According to Fishman, the proponents of Los Angeles central business district faced off against rural landowners and suburban advocates. While both the mass transit and roads bond issues were put to a vote, civic leaders strongly advocated on behalf of the MTSP because it furthered the suburban ideals embodied by Los Angeles. If Los Angeles fixed its mass transit system, development would be focused around the train lines. Land prices would rise, and it would become increasingly expensive to build single-family homes along these lines, and this would complicate further expansion by the city. Los Angeles had grown dependent on single-family developers to build houses for recent arrivals.

Single-family developments were ideal for the city of Los Angeles because they could be financed cheaply and it reduced the city’s infrastructure costs. Most single-family home developments could be started with minimal financing. Developers would buy rural land from farmers and finance the construction of the subdivision’s infrastructure, including “roads, lighting, and drainage.” The developer could then sell mortgages for the first phase of homes to pay off their initial loans. After the initial set of homes was built, the builder would then finance any future home construction in the subdivision with these early mortgage sales.[17] The developers could earn large profits, and the city could cheaply expand because developers paid all of its infrastructure costs.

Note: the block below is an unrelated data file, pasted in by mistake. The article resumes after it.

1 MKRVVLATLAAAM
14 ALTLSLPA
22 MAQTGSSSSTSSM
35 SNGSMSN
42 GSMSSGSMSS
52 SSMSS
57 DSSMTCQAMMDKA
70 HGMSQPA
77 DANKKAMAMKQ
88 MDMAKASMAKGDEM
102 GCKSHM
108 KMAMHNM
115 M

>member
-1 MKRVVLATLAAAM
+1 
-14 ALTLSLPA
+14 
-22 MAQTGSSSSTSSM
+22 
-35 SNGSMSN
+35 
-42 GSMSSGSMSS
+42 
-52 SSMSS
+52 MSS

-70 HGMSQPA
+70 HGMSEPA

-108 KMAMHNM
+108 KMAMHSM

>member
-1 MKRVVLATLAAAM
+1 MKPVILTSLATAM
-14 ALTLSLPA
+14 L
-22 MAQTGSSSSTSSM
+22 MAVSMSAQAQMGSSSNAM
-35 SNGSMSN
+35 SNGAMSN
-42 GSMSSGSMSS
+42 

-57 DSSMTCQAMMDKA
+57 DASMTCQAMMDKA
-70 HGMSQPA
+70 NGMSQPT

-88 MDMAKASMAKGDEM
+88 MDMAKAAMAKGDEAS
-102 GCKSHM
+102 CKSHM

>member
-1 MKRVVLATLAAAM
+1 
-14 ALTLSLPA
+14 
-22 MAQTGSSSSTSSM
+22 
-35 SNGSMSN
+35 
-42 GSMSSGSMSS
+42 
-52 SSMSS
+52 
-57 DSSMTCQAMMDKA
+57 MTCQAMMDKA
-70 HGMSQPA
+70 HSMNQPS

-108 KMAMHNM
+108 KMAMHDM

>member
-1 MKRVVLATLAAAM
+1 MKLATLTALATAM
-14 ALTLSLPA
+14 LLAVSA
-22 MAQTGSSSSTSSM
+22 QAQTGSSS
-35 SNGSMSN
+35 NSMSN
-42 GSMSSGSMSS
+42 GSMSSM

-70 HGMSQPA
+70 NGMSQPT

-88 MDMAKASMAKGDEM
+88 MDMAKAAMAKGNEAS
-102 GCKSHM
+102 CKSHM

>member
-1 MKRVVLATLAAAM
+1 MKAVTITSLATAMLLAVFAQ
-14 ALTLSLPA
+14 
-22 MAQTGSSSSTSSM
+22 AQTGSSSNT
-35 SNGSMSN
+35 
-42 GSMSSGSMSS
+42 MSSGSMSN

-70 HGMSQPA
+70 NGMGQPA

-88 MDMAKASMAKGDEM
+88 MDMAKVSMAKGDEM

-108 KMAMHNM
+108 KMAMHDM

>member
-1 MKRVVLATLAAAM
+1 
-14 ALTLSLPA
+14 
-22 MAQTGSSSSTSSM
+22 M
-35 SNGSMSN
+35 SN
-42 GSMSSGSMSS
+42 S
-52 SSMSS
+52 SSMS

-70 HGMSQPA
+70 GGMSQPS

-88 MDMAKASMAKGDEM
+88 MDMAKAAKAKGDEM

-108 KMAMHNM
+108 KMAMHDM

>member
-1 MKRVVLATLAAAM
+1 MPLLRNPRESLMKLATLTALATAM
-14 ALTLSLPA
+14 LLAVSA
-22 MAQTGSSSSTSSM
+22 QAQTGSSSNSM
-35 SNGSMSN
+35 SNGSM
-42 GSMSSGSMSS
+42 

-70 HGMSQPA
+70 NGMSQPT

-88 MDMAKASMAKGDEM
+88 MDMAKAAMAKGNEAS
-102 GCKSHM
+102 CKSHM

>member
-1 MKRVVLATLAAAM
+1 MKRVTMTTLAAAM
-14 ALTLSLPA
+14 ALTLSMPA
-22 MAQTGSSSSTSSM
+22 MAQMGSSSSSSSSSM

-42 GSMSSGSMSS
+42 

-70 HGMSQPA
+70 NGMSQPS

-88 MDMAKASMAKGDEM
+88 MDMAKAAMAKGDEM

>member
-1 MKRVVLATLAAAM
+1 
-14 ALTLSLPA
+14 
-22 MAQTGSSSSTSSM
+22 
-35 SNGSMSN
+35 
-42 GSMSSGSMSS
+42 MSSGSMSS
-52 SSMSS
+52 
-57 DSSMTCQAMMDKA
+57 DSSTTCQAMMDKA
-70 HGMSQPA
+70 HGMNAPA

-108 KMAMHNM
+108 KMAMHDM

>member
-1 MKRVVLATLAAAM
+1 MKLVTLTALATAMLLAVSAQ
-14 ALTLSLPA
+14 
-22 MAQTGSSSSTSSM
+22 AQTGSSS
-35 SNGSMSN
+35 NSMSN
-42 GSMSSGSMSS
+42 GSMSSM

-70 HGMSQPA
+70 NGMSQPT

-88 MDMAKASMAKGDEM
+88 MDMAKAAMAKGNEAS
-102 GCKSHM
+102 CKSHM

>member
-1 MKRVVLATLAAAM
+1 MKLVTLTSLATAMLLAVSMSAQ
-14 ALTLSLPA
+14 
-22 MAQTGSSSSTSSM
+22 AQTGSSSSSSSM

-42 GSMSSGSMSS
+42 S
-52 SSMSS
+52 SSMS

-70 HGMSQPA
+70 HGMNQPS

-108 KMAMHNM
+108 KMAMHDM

While retail businesses and downtown developers favored the mass transit plan, far more people benefited from the MTSP. Roads, unlike mass transit, could not only connect people to downtown, but it would also join the growing suburbs. Civic organizers railed on behalf of the MTSP and started a well-organized campaign to get the bond issues approved. While civic leaders vigorously advocated for the MTSP, a small section of the PE plan was “decisively defeated.” Fishman claims that it only then did the PE “began its rapid deterioration.”[18]

While Fishman’s conclusions are compelling, they undermined by insufficient evidence. His entire argument is based on the assumption that Angelinos wanted to preserve the suburban character of Los Angeles, but he fails to identify voices within the city that portrayed the debate over the bond issues in these terms. He has not sufficiently demonstrated that Angelinos saw the bond issue as either an affirmation or rejection of the suburban growth model. He has elevated the vote on the bond issues as a vote on the concept of suburbia. He has deemphasized the local concerns that citizens had about the election to strengthen his broader points on suburbia. The bond plan proposed by PE was expensive, and Angelinos undoubtedly realized that only benefit some suburban residents while the MTSP potentially benefited all of the cities motorists. The passage of the MTSP could be just as easily attributed to the fact that the MTSP had a broader coalition of supporters.